The stirring sun’s strands seem to gather into an outsized hand. A finger pokes the lighthouse from offstage, an entreaty to shake off that opaque midnight black and join the horizon’s color riot.
Given the weather, this sunrise had not seemed at all promising. But I was up, the beagles were fed and walked, traffic on the way to work was unlikely to have yet ensnarled . . . and so I hauled myself the extra few miles to look out at the Atlantic before dawn.
Today is Jim’s birthday. He’s not here to grow older, so I have to figure out how to celebrate it for him.
I’ve already marked this day by having philosophical discussions with a 4.6 pound beagle puppy, and by contemplating the nature of beauty in the form of a blurry picture of a bird.
This time I decided to simply honor Jim’s love of being outside.
Jim wanted us to get outside every day, to flex our muscles and feel the air. He was always ready for whatever was out there.
To my perpetual amazement, it seems that the skies and oceans and mountains and woods which beckoned him are out there still.
Jim always knew when “tomorrow it would be raining.” Strangely, his attention to future probabilities has made me less timid, more willing to venture into the new and uncertain. Since his death, on occasion this has taken me fairly far out of my wheelhouse (not to mention outside the evident comfort zone of international security forces at the G8 summit). On most days the adventures are not so dramatic, and I find myself on a solitary hike that I never would have taken alone when he was here.
My own attention to (and preparation for) predicted weather is at best inexact. From day to day I’m not sure I really want to know what the landscape will look like.
Or maybe it’s that I don’t like to get my hopes up any more. I allowed myself to do so once, not long ago, when meteorologists buzzed about a dropping Hunter’s Moon about to coalesce with sunrise. I hiked out long before dawn, but it was a bust. I was drenched and lost in unseasonably cold, drab woods. The miraculous moon proved invisible, a bloodless blue indistinguishable from the misty morning sky.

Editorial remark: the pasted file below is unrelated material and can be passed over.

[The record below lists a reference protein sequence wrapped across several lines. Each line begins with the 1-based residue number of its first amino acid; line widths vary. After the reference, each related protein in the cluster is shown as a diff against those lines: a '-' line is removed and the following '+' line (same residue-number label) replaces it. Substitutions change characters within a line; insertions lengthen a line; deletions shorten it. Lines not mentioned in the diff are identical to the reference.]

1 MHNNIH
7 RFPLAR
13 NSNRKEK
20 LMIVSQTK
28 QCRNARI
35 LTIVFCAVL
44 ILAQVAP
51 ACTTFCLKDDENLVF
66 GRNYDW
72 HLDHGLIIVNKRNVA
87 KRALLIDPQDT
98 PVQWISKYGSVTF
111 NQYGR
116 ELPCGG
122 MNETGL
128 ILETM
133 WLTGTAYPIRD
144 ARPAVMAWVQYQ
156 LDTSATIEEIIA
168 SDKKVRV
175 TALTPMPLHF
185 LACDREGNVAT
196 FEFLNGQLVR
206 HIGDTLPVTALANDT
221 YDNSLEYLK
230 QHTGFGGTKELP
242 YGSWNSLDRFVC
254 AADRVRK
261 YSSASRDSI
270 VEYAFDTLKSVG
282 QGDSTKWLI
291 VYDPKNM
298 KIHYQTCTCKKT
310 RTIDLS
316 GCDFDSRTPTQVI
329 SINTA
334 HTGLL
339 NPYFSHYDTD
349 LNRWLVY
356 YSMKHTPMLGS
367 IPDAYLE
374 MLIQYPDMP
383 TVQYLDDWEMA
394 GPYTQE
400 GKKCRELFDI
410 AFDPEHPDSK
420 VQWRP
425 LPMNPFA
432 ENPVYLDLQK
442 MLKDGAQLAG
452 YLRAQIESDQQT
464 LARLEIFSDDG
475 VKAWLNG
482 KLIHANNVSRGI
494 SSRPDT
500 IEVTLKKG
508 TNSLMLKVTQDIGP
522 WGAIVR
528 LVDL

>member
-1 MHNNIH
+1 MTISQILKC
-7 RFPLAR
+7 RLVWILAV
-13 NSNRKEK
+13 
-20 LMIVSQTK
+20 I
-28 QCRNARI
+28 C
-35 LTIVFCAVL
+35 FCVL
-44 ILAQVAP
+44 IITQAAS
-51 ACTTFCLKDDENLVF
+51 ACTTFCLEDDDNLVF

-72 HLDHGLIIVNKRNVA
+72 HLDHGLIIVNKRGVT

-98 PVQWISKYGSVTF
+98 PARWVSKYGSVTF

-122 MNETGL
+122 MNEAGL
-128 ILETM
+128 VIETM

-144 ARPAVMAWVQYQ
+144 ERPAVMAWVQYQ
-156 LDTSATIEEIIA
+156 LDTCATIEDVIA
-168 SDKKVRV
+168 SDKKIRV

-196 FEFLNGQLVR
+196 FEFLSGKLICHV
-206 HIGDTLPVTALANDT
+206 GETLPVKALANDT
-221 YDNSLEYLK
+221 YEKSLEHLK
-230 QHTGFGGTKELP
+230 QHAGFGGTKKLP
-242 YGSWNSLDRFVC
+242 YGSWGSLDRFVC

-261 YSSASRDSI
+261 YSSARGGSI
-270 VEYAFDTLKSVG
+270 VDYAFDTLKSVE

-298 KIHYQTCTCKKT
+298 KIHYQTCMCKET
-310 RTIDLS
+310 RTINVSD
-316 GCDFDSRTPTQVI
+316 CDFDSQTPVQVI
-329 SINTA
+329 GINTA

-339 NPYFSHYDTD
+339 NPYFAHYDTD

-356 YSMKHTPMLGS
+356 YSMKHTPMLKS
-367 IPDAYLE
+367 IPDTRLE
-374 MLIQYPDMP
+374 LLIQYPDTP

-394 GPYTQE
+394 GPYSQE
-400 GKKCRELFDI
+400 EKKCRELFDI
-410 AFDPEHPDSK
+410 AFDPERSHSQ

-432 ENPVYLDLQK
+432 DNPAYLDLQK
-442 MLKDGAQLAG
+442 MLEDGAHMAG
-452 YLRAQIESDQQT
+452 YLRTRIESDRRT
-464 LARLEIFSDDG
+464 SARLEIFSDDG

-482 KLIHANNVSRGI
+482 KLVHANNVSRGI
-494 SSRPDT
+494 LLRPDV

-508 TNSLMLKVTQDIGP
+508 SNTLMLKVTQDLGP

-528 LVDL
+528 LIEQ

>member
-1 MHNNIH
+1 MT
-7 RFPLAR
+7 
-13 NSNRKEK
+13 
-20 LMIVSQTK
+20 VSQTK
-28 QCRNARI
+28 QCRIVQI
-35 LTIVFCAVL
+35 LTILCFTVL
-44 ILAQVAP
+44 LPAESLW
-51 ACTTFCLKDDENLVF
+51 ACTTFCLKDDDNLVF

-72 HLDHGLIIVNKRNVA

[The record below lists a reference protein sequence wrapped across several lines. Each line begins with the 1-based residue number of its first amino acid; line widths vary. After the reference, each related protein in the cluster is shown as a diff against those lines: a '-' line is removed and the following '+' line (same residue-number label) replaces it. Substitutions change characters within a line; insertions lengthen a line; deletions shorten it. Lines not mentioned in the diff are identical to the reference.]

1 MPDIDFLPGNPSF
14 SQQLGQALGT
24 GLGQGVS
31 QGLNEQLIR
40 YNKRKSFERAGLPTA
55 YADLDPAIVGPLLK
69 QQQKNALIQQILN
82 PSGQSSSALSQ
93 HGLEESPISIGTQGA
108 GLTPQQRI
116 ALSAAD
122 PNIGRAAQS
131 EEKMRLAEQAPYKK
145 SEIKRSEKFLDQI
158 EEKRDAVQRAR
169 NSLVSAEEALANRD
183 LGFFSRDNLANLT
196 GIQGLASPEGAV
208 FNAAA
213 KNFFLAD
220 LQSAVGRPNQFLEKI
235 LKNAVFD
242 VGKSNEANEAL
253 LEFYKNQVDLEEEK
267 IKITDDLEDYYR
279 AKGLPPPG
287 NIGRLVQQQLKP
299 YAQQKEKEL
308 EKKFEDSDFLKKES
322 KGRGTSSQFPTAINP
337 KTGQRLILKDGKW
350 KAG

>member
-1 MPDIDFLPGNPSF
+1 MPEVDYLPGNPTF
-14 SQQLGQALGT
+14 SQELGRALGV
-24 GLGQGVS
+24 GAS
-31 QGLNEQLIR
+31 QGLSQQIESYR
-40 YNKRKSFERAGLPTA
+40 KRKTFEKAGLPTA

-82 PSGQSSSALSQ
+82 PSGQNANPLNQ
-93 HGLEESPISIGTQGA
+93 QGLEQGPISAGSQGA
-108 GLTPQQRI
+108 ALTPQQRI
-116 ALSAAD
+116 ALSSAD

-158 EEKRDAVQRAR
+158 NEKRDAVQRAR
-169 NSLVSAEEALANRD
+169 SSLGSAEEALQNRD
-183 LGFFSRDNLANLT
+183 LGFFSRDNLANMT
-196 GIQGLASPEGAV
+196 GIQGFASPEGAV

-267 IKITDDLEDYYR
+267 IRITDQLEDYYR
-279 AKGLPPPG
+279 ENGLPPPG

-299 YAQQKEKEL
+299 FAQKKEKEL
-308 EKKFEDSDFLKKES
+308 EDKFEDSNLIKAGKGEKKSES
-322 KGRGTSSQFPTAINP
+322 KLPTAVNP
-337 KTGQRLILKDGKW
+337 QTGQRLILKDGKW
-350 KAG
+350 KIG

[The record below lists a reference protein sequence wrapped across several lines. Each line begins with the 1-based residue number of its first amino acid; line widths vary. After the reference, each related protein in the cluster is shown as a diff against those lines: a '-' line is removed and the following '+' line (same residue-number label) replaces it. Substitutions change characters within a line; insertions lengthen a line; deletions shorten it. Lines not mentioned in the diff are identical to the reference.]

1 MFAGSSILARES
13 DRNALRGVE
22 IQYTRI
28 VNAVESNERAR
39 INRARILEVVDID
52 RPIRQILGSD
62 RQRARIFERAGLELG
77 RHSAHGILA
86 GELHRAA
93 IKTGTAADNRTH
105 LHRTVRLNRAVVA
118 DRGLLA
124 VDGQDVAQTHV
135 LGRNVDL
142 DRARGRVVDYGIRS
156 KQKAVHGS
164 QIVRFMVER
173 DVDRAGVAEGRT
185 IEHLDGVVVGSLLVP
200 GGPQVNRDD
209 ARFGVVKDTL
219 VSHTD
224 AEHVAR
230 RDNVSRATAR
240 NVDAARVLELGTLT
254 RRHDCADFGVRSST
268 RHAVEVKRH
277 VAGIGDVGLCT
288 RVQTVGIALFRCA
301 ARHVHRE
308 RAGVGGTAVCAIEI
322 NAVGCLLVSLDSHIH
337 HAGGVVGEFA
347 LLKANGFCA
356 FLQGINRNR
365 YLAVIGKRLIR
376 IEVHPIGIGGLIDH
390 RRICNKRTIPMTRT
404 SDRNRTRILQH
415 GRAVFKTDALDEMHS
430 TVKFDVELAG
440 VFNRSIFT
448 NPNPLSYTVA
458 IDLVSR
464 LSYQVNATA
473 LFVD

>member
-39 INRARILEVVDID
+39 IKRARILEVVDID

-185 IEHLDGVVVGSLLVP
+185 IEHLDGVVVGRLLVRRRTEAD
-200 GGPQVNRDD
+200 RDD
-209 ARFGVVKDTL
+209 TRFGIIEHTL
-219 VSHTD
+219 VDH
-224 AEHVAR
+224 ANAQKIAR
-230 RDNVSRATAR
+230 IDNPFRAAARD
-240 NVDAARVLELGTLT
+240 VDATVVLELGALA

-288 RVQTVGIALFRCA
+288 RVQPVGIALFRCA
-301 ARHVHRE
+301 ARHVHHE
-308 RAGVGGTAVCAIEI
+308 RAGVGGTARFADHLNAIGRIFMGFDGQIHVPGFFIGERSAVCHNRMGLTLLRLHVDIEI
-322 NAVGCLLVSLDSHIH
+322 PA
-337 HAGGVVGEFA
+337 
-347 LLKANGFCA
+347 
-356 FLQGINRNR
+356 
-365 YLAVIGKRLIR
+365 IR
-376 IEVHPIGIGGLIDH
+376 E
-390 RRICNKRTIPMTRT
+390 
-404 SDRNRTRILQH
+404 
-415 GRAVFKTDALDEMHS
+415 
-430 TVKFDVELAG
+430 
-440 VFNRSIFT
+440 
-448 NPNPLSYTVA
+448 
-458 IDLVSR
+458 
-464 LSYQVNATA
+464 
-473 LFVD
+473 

I’d suppose I’d rather have my expectations default to “low” and possibly be pleasantly surprised.
And often I am. I’ve seen impossibly beautiful sunrises, in classic fall hues and in glassy neon pink and orange. I’ve stumbled across a tiny strip of beach when the cloud cover was, just that once, so perfectly apportioned that it encased the rising sun with a diaphanous curtain. Ta-da!
The more I push myself to get out, the more I feel it’s not just that Jim wanted us to linger before these gorgeous panoramas, but also to take in whatever we see along the way–even the wreckage, each season’s natural and man-made flotsam, complicated creations collapsed into a rich mash. So much lost and so much left behind.
A novel of a post-pandemic world described a version of this paradox: “In the morning light there was beauty in the decrepitude, sunlight catching in the flowers that had sprung up through the gravel of long-overgrown driveways, mossy front porches turned brilliant green, a white blossoming bush alive with butterflies. This dazzling world.”